PERSUASIVE: In entertainment, people can see the consequences of wise and foolish behavior. They identify with role models and may imitate them.
PRACTICAL: Entertainment infrastructures and performers already exist and are looking for dramatic themes such as health, love, sex, and reproduction.
PROFITABLE: Entertainment can pay its own way, generating sponsorship, support for collateral materials, and financial returns to producers and performers.
PROVEN EFFECTIVE: People acquire knowledge, change attitudes, and act differently as a result of messages in entertainment.
The Nine Ps are reflected in simple slogan: “Sing and the world sing with you. Lecture and you lecture alone.”
Aims to “empower local leaders, parents, families, groups, and the whole community.” (Stuart 1995) Basic element in mobilization at the grassroots level.
“The bottom line in social mobilization is that individuals and community groups are able to get a sense of what they can do themselves to improve their situation” (Vldecanas, et al. 1996). An essential element in encouraging community participation.
Helps develop people’s “capability for problem- solving, decision making, and collective action thus, developing and strengthening their networks” (Stuart 1995). Through its activities, people are enabled to perceive the problem, recognize what they can do, and eventually work their way out of it.
Can be directed both towards the program implementers themselves and towards the beneficiaries/intended audience. Use to enhance “people’s knowledge, appreciation of, and skills in advocacy, mobilization, and community organizing of people empowerment” (Stuart 1995).
Develop people’s “competencies in dealing with their networks, in resource sharing, problem- solving, decision-making, and most importantly, collective action” (The Sixth Training 1996). Enhances continuous expansion of the network of advocates and mobilizers, thus contributing to the sustainability of the whole socmob process.
The “common thread” that runs through all the other socmob elements (Valdecanas, et al. 1996). Adds to the success of any mobilization activity by identifying those who can “actually and potentially act on the problem” and establishing close collaboration with them (Stuart 1995).
“They have the first hand understanding of the local issues thus, can respond quickly to educate, motivate, and mobilize for action at the community level” (The Sixth Training 1996). They might be also helpful in securing the support and commitment of government officials, be it at the local or national level.
It is a socmob component strategy which measures the “efficiency of program implementation and the effectiveness of the strategies taken in achieving defined goals” (Stuart 1995). The meter stick used for periodic checks on the progress of the program as it moves towards its ultimate goals.
Focus in Monitoring (The Sixth Training 1996) These things serve as indicators in determining whether or not there is discrepancy between where you are and where you should be.
Level - looks at the stage of the project where you are against where you should already be. Timing - says how long you have already been working on this activity vis-à-vis the allotted time. Effectiveness - looks into what has been accomplished so far.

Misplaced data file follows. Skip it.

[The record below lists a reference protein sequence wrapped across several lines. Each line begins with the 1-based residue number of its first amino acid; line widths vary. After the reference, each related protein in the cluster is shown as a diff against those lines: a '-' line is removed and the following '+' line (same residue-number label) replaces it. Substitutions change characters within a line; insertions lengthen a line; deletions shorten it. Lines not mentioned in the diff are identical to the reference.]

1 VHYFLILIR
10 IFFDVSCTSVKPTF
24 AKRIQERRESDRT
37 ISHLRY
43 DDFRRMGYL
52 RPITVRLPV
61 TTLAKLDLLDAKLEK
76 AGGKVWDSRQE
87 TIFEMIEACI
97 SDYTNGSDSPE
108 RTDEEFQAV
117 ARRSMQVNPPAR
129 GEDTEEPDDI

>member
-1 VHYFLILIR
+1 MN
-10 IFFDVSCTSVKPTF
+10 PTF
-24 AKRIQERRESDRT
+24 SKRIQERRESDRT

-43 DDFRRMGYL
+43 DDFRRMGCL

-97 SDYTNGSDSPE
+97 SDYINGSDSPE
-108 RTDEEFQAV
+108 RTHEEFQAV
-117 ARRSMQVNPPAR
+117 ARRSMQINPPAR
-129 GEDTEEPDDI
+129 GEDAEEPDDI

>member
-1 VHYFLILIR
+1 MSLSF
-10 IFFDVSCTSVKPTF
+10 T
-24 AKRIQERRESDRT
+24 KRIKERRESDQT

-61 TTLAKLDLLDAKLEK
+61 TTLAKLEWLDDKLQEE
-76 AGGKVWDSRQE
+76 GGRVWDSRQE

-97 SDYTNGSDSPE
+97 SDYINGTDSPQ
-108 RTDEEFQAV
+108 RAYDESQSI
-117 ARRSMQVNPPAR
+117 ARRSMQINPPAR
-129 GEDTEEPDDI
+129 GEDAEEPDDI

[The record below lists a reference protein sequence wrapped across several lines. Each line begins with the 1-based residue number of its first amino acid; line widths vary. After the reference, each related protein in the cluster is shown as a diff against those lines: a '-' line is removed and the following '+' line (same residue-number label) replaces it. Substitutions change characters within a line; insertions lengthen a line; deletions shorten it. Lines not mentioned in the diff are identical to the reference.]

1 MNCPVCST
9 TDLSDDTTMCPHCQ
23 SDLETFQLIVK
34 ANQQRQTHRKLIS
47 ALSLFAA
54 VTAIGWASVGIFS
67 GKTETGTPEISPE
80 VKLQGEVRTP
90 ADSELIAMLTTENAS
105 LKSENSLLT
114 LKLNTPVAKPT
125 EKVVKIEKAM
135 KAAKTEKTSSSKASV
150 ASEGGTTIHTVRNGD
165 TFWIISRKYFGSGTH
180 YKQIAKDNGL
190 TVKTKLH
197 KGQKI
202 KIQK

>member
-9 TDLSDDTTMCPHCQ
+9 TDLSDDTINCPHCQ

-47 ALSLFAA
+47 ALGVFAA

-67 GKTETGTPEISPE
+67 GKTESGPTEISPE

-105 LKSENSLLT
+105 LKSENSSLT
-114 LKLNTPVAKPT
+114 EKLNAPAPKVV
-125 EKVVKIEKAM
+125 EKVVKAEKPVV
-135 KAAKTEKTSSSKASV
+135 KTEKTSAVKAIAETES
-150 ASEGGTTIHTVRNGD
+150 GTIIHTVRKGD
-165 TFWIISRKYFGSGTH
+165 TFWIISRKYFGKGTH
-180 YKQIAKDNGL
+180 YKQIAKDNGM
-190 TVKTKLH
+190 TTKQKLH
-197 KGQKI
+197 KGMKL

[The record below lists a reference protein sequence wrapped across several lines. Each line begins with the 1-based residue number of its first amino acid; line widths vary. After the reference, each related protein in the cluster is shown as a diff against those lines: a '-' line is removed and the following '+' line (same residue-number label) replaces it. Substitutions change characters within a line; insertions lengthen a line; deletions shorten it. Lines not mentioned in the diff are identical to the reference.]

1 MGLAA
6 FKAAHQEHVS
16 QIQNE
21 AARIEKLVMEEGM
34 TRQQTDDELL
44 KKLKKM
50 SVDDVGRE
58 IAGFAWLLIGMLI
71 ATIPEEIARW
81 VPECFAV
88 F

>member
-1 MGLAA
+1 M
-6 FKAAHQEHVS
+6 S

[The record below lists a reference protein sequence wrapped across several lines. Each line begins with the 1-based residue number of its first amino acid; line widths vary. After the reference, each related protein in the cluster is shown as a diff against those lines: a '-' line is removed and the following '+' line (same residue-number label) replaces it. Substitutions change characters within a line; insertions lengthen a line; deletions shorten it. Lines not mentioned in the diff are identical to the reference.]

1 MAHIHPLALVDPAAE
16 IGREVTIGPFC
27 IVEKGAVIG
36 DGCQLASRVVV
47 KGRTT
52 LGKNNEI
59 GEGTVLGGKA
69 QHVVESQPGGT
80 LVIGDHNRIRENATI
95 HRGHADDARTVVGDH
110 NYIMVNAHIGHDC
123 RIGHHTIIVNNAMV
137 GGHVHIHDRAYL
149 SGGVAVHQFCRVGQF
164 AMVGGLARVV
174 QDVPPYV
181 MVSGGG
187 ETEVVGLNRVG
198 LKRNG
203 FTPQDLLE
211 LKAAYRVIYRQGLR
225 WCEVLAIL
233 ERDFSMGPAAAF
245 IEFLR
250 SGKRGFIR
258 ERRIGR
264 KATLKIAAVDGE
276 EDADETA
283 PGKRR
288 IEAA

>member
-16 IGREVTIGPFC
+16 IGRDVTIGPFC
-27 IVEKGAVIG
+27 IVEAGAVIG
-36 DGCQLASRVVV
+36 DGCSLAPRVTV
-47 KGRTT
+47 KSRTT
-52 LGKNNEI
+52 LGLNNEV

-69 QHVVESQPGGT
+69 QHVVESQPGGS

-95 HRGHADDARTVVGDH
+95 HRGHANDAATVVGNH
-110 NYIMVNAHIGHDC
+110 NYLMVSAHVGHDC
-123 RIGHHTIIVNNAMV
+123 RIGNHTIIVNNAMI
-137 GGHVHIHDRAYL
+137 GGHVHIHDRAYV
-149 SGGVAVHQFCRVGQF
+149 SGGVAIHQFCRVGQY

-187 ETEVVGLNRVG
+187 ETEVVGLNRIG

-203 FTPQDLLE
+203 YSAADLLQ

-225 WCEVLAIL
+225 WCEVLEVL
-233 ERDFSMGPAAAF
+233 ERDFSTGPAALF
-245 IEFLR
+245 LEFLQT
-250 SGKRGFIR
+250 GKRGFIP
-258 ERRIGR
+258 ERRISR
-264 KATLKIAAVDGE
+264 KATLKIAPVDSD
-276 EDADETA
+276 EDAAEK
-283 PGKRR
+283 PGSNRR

EVALUATION Was described by Piotrow, et al. (1997) as a process which determines whether the program objectives were met – that is, whether the intended audience changed their knowledge, attitudes, or behavior.
“An assessment of whether or not the program or project strategies actually worked out” (The Sixth Training 1996). It involves activities such as information gathering and analysis and discussion with program staff, sponsors, and decision-makers which as a process can be done before, during, and after the program implementation.
Timing depends on factors such as (The Sixth Training 1996): Decision-making need Pre-identified purposes of evaluation Work cycle of those involved in the activity
Three Types of Evaluation (The Sixth Training 1996) Formative Evaluation On-going Evaluation Summative Evaluation
Formative Evaluation is the gathering of information relevant to decision- making during the planning or implementation stages of a program. It sometimes known as context evaluation, needs assessment, situational analysis, or diagnostic research.
On-going Evaluation is done during the project implementation phase. It involves analysis of the program in terms of continuing relevance, outputs, effectiveness, and impact.
Summative Evaluation is apparently carried out at the latter part of a program or after its completion. It aims to sum up the accomplishments, impacts, and lessons learned.
“Advocacy ensures the continuation of support. IEC sustains the awareness of the problems and solutions. CO allows the community to unify and seek solutions to problems. Training maintains the commitment and cooperation of program implementers as it integrates new techniques and approaches in the solution. Alliance building identifies relevant individuals and groups who can contribute to the achievement of the goals of the program. Monitoring and evaluation shows us how to improve our techniques. It gives us the feedback we need --- are we solving the problem or not.”
Social Mobilization Campaigns: An Affirmative Strategy for Involving Communities 2001 Comparative and International Education Society, 45th Annual Meeting